Water study should make waves with businesses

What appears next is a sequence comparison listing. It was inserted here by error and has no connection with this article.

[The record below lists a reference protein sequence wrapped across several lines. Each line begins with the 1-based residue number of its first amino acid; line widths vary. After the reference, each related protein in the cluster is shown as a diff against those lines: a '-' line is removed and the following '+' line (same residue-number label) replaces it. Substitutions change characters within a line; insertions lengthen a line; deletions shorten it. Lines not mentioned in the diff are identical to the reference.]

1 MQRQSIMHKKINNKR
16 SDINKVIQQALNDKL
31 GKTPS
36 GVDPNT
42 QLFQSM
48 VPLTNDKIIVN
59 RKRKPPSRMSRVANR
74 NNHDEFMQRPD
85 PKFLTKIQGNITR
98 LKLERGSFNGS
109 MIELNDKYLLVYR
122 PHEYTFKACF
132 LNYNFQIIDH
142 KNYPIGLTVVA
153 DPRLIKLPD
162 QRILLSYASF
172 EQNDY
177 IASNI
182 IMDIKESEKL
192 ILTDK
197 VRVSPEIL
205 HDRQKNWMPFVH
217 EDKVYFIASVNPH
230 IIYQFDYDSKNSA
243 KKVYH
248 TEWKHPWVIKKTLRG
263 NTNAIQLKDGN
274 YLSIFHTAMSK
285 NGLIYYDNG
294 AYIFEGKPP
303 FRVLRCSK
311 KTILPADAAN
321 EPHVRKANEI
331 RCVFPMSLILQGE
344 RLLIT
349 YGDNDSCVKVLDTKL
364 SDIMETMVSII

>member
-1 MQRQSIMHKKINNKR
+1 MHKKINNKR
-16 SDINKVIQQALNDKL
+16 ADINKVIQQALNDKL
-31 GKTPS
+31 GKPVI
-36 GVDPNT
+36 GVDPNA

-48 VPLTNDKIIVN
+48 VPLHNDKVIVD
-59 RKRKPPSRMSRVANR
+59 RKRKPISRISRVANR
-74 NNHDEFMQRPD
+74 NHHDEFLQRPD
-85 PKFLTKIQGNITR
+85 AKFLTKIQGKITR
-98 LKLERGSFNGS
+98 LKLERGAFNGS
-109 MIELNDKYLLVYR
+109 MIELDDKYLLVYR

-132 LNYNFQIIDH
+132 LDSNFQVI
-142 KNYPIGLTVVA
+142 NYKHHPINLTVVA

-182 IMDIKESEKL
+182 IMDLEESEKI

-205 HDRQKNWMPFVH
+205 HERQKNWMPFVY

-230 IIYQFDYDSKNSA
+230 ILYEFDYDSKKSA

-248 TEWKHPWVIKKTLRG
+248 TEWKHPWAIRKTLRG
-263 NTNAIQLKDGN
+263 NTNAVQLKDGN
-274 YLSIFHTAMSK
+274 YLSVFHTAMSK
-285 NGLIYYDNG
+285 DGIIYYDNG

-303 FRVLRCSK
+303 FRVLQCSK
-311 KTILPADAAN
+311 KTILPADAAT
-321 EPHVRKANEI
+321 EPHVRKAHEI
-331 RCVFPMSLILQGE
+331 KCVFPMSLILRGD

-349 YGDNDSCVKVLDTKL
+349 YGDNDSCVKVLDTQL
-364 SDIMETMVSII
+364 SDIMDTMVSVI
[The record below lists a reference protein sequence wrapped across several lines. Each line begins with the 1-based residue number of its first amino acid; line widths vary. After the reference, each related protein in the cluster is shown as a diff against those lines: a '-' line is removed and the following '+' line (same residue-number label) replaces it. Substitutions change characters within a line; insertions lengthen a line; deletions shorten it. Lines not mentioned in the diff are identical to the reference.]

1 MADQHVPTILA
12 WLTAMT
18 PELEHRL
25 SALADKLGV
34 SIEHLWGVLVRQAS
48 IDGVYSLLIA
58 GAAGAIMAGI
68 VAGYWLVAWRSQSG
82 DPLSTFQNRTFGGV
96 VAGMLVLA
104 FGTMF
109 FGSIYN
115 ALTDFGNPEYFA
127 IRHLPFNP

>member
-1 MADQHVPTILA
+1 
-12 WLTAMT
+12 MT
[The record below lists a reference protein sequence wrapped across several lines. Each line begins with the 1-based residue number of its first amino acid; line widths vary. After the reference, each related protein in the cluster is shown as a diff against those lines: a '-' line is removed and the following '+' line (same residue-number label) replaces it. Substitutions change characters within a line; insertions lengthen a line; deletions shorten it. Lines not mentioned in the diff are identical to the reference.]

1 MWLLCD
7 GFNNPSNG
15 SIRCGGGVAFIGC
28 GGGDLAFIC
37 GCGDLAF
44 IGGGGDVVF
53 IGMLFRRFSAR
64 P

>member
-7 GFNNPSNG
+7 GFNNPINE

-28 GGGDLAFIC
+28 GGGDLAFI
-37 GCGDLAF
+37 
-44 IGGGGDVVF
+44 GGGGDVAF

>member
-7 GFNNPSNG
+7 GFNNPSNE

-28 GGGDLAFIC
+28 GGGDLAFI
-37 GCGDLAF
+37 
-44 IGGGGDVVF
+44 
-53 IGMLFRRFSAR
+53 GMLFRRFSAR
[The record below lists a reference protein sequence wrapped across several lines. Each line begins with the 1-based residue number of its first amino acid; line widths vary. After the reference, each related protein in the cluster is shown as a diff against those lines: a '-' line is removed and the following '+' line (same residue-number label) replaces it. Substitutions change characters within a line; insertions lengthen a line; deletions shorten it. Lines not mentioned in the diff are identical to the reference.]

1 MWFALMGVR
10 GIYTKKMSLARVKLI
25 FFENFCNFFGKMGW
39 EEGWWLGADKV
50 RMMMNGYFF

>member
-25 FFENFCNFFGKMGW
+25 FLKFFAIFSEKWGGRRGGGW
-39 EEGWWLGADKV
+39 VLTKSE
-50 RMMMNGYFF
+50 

Change could be coming to the way water from the Souhegan River and its aquifers is used by golf courses, farms and businesses. “For an industry that depends on the river, this could be kind of alarming,” said George May of Merrimack, whose years of volunteer work on the Souhegan has made him one of the river’s most knowledgeable advocates. The potential change is part of a multiyear state program, called the Instream Flow Protection Pilot Program, which is using the Souhegan and the Lamprey River on the Seacoast to figure out how to control water use in rivers throughout New Hampshire. The idea is to protect water supplies, associated aquifers and the environment without doing too much damage to those along the river who have been in the habit of using as much water as they need. “The question is: At what point, when you keep taking water out of it, does it cease to be a river?” May said. A long period of data gathering, including boating and on-foot examination of the entire 35-mile river, was completed earlier this year and compiled into a large, chart-laden draft report that was to receive its first formal hearing June 6 in Concord. This and possible future hearings will trigger the next phase, during which the Department of Environmental Services will decide what rules and guidelines to impose. “The next step will be a water management plan. How are we actually going to meet the goals?” said Wayne Ives, instream flow specialist for DES. Ives expects such rules to start appearing by the end of summer. The prospect of the state telling people, firms and even local government how much water they can use out of rivers has generated considerable debate. Invisible flows As long ago as 2000, Nashua Mayor Bernie Streeter joined with his then-counterpart in Manchester, Robert Baines, to criticize initial proposals for limiting the amount of water the cities could take from the Merrimack River during dry periods. And in Milford, alarm was expressed that the town might have to build an extra water-storage tank, at a cost of millions of dollars, if use of Souhegan River water was curtailed. Such outcries helped lead to the detailed study of the Souhegan and Lamprey rivers as a way to gather detailed information that could be used to justify rules. If it works in these cases, similar approaches will be taken with other rivers, clear up to the size of the Merrimack. The upper Souhegan begins in Ashburnham, Mass., just south of New Ipswich, and flows north through Greenville and Wilton, and is a small, tumbling, kayakers’ river. The lower Souhegan, which flows east from Wilton to the Merrimack River in south Merrimack, is deeper, more placid and meandering, fit for casual canoe trips much of the year. Yet there are few big streams leading into the Souhegan that would add enough water to change its nature. May said the difference is invisible flows from a huge underground aquifer, one of the biggest in the state, that stretches from Pennichuck Ponds in Nashua to west Milford and which is tapped by at least two bottled-water companies, including Monadnock Water in Wilton. “They were kind of surprised when they were doing the study that there is more water down here than there should be,” May said. “That’s all groundwater.” Still, the Souhegan’s supply is far from excessive. For example, the study found that the flow in the lower river was less than the amount needed to maintain healthy fish populations almost one-third of the time over the last five years. As a result of findings like that, rules are likely to be imposed that will limit use when the water flow drops below a certain amount for a long enough period, or during environmentally sensitive periods such as when fish are spawning. Limits are likely to involve combinations of three steps: taking out less water, particularly when the flow is low; using water that’s taken more wisely, which includes returning less pollution back into the river from runoff; and saving water for dry periods, known technically as impounded management. - DAVID BROOKS/THE TELEGRAPH
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